A little later, Der graue Flamingo, a site that only features Austrian artists, sent a request on Instagram to feature me. I approved. Der graue Flamingo turned out to be one of the two partners at Junge Kunst. Together they organize monthly art exhibitions of young artists in Vienna. This lead to my second group exhibition. This time, I had an entire floor to myself! From October to December 2018 my work was shown at Kunstraum Damani in Zollergasse.

That was the most amazing experience. Especially because we continue working together. Now as a trio of artist manager, artist and curator for promoting young Austrian art beyond Austria’s borders by organizing art exhibitions outside of regular galleries & renting artworks for specific purposes.

  • This leads me to my final insight for this article: keep learning and do it on the go. Being self-employed is a constant race with time, energetic and financial resources, and a challenge in personal growth. All at once, all the time, every day. However, you’re also the one pulling all strings!

When I started going to cafés to sketch, I got lucky at Café Nachbarin. The owner addressed me and asked if I felt like using a larger canvas for my work, referring to their window display. I had never worked on a window before, nor in front of an audience. So I accepted, and thanks to this experience, I realized how much I love working live in front of an audience. Now I do Graphic Recordings where I illustrate visual summaries of conferences on all kinds of topics, which helps me finance my art.

Now that you know how magical it can be when you keep saying yes to everything, I leave you with a bummer at the end. The turning point for me came somewhere near the end of the year. I had received an invitation to participate in Beijing art fair and have a group exhibition in Barcelona. This was organized by a gallery based in Barcelona. Things couldn’t get better, I thought, and I planned a trip to the gallery to sign the contract (I recommend this to every artist, go in person or send someone who represents you!)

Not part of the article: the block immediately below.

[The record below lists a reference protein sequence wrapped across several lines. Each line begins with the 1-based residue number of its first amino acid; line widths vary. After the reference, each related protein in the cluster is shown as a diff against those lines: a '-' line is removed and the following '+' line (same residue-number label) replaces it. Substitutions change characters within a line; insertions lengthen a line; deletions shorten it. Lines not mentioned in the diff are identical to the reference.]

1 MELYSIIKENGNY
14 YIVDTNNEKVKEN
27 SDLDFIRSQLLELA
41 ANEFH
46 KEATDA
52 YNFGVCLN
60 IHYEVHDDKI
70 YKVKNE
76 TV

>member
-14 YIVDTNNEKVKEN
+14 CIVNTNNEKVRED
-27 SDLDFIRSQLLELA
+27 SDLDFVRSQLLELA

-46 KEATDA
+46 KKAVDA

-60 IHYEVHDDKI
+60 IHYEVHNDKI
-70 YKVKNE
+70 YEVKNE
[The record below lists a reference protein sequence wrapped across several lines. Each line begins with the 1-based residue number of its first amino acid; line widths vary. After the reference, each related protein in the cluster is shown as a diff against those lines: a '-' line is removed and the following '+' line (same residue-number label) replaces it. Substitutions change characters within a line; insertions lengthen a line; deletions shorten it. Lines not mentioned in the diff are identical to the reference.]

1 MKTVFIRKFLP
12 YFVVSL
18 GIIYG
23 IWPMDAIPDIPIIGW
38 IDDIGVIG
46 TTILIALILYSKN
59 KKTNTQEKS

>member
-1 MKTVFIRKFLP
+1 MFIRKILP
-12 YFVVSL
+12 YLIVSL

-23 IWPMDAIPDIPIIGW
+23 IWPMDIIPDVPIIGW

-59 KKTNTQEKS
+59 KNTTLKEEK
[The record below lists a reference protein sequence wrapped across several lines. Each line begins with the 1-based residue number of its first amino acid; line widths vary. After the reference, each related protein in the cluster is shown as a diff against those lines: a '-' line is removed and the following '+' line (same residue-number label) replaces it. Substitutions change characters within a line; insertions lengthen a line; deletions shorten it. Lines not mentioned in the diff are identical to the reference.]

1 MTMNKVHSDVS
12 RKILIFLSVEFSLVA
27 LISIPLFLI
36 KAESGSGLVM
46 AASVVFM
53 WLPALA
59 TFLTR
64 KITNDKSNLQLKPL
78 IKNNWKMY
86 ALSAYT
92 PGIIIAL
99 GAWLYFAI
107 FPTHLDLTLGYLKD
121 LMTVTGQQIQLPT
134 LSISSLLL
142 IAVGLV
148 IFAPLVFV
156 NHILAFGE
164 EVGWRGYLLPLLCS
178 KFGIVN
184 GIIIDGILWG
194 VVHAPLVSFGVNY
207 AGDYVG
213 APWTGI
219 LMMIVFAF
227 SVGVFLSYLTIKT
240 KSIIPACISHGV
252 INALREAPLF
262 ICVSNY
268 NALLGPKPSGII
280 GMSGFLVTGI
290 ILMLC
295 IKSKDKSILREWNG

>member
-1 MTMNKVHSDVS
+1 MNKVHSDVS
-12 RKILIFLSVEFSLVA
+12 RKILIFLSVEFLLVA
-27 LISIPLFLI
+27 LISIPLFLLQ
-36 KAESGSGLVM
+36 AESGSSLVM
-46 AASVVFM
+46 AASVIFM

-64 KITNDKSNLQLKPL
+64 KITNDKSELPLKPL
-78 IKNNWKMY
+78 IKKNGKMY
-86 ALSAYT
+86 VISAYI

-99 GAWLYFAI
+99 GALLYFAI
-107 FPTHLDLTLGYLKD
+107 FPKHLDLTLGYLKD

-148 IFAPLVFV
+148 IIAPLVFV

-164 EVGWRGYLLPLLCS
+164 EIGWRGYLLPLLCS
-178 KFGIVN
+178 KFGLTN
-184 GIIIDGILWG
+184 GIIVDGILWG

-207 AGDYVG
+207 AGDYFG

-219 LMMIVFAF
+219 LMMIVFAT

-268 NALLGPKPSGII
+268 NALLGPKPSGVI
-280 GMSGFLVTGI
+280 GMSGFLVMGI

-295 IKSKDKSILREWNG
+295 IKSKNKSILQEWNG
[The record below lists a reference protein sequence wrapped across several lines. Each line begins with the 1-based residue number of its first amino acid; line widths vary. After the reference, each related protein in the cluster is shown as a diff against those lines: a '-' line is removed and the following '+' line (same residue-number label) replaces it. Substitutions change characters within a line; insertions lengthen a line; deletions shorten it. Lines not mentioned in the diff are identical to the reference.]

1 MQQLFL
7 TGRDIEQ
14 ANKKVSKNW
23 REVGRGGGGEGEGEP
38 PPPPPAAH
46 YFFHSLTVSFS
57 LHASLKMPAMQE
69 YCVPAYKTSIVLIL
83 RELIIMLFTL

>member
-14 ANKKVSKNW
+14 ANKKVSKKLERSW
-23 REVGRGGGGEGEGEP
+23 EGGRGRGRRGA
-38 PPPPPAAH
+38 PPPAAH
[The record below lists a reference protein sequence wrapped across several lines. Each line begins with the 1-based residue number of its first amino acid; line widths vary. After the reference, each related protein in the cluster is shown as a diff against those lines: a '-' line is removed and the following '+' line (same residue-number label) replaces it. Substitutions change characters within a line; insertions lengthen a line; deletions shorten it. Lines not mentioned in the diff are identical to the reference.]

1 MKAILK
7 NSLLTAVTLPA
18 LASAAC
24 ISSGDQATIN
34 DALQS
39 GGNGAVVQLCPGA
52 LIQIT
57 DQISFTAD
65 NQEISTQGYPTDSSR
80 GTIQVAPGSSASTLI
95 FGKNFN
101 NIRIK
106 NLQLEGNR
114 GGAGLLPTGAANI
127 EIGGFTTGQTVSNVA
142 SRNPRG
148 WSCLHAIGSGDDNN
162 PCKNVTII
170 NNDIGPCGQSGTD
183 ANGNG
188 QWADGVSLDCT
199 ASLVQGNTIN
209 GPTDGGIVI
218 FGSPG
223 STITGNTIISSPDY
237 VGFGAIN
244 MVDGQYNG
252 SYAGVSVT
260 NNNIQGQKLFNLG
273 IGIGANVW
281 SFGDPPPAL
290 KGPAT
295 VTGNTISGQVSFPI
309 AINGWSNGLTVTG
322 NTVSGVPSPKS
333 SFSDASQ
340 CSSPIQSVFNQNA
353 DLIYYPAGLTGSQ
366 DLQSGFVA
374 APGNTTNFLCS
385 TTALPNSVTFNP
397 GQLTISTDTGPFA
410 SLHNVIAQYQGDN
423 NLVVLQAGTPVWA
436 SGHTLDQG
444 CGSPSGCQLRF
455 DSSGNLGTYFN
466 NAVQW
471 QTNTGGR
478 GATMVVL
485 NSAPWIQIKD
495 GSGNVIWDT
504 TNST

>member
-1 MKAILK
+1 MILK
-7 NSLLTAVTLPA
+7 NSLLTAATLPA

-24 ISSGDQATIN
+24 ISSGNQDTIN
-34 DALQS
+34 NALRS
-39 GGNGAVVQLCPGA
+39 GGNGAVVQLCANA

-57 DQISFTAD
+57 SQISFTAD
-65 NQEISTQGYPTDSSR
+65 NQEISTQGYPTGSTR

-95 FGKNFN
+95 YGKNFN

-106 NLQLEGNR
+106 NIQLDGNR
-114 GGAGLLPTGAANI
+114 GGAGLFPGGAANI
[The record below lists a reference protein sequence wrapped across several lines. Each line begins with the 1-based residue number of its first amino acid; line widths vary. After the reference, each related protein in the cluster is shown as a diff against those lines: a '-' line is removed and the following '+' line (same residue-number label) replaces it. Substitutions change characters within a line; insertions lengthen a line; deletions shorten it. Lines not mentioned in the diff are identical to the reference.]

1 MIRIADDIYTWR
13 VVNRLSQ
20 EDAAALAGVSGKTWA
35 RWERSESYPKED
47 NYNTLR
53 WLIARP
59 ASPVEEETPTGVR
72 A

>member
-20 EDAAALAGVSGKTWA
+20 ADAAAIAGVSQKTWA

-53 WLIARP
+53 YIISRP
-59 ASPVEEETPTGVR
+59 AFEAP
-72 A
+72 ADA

Things were all set for me, I just wanted to meet them in person. This is where it started to be disappointing. I entered and I wasn’t greeted. I looked at the current exhibition and there was no concept. In fact, the images where hung randomly and not straight. I had scheduled a meeting with them, and they couldn’t provide coffee or water. There was no printer to print the contract. They couldn’t tell me how long it would be before my artworks would come back from Beijing in case they wouldn’t sell. In short — you get the idea — it was an overall bad customer journey and I was forced to say no for the first time in almost a year.

My current exhibition is the UK. It’s an artist collaboration project with Stefan Draschan, and the exhibition “Miniscule” is still ongoing until May 18th, 2019.

For more information please visit


Thank you for reading this. I plan on doing a series of articles on my first year as a full-time artist. Please leave a comment, I’m happy to read your feedback. Also, feel free to share my content, if you like it.


KINGAS GRAPES is Kinga Jakabffy’s (*1988) artist name. She is an autodidact artist born in Austria to Hungarian immigrant parents. Her figurative art paintings and illustrations deal with the process of identity creation in social relationships starting from a point of cultural rootlessness. In collaboration with Stefan Draschan and TBWA she won the award Staatspreis 2018 for the project “People matching artworks” for Belvedere Museum. Kingas Grapes studied and worked in Sevilla (Spain) and Montreal (Canada) and now lives and works in Vienna (Austria).